I am 54 years old and have been running on a treadmill since I was 40. I broke my right foot last summer; now running is almost impossible. Can you suggest some alternative cardio workouts that are still challenging?
Try these workouts:
1. Treadmill pyramid hill climb: Start by doing a five-minute warm-up. At the end of the warm-up, you should be walking at a speed that is challenging but doable. For the next five minutes, increase your incline by one every minute until you are at an incline of five. Hold that speed and incline for 10 minutes. Then decrease your incline by one every minute for five minutes. Finish with a five-minute cool-down.
2. Elliptical intervals: Choose the manual program. Warm up for five minutes at an easy to moderate intensity. The main part of the workout is six to eight intervals. Each interval consists of three minutes of intense work followed by two minutes of moderate work. Cool down for five minutes.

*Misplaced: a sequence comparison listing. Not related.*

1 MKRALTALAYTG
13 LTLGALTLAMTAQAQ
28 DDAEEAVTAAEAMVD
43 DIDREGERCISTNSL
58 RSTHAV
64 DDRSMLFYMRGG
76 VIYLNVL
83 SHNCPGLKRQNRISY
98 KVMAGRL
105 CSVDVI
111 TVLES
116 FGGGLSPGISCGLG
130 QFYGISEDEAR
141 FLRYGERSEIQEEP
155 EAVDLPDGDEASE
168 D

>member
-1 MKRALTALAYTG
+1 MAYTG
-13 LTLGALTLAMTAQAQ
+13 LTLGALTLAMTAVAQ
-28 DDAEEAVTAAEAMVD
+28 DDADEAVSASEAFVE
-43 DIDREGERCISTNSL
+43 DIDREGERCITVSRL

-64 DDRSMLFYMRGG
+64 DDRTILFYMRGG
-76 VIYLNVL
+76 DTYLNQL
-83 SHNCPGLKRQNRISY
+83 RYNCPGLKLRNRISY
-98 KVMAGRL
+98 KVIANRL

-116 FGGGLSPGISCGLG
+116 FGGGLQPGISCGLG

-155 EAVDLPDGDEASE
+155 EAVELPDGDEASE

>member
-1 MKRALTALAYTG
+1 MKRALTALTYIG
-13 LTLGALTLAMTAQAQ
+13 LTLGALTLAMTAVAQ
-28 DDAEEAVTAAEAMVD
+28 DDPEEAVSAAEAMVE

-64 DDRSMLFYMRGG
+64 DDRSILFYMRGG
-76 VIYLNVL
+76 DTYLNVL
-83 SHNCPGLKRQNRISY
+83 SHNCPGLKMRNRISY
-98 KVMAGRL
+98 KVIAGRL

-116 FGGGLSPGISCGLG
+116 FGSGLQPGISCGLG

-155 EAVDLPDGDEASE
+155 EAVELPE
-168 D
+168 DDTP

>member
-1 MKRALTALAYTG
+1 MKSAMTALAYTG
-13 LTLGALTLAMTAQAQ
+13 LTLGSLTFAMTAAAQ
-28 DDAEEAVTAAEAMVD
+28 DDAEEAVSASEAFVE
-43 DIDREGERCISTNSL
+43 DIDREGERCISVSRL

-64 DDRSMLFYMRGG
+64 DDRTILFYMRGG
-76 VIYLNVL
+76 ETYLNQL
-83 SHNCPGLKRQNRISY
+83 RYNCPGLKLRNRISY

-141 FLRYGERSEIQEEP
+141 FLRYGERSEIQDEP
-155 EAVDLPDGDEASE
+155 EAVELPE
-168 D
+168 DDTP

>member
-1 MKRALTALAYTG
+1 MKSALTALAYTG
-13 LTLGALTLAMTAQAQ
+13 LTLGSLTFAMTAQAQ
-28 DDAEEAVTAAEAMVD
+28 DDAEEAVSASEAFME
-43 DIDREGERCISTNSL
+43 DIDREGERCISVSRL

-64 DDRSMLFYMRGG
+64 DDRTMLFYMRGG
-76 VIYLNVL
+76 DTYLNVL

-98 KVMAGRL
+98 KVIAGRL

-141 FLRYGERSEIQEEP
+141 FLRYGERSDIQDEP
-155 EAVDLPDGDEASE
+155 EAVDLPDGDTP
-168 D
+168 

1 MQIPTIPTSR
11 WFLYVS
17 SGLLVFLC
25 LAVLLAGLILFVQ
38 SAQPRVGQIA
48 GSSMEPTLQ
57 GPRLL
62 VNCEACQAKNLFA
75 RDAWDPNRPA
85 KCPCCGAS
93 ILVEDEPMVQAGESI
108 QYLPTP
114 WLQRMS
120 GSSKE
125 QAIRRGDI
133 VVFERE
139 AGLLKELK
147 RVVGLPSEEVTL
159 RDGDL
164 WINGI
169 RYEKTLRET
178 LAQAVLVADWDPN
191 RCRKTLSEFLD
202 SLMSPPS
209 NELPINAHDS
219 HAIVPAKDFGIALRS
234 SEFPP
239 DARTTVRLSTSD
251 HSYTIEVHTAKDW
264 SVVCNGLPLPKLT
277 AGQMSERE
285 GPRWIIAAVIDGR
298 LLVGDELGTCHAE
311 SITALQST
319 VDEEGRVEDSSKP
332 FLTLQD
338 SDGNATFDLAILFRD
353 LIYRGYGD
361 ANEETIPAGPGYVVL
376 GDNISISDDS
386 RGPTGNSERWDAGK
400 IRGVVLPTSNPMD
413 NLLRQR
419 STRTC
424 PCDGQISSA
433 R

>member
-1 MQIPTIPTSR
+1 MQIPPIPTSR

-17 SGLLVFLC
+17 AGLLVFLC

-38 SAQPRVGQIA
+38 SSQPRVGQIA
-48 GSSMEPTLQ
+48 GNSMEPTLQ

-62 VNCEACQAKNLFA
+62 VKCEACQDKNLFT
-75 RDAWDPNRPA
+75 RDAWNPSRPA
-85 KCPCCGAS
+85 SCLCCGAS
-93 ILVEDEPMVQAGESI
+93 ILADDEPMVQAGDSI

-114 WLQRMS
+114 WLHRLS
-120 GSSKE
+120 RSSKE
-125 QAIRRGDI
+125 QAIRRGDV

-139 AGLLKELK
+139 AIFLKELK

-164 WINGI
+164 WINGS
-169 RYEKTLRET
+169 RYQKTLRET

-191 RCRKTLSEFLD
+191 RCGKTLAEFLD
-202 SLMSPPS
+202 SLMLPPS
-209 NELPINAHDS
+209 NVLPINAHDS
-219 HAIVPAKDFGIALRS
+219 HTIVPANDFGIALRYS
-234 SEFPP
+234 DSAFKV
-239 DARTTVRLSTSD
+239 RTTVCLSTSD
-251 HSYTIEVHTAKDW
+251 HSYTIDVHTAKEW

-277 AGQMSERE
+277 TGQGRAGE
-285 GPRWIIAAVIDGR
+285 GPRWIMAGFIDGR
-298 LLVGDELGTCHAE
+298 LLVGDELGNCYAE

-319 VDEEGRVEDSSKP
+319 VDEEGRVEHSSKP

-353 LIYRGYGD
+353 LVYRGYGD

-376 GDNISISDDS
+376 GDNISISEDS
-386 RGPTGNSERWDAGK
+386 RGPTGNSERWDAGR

3. The Neapolitan workout: Do 10 minutes on three different machines back to back without resting (elliptical, stairclimber and bike is one example). On each machine, increase your speed and resistance slightly every two minutes so that the last two minutes on every machine is challenging. Finish with a five-minute cool-down.
Trainer's tip: Make sure you are also doing balance and strength work to help your foot and ankle continue to recover. For example, stand on one foot and balance without your other foot touching the ground. Once you can balance for 30 seconds, try closing your eyes.
Send certified personal trainer Kathleen Trotter your questions at email@example.com. She will answer select questions, which could appear in The Globe and Mail and/or on The Globe and Mail web site. Your name will not be published if your question is chosen.
Read more Q&As from Kathleen Trotter
Click here to see Q&As from all of our health experts.
The content provided in The Globe and Mail's Ask a Health Expert centre is for information purposes only and is neither intended to be relied upon nor to be a substitute for professional medical advice, diagnosis or treatment.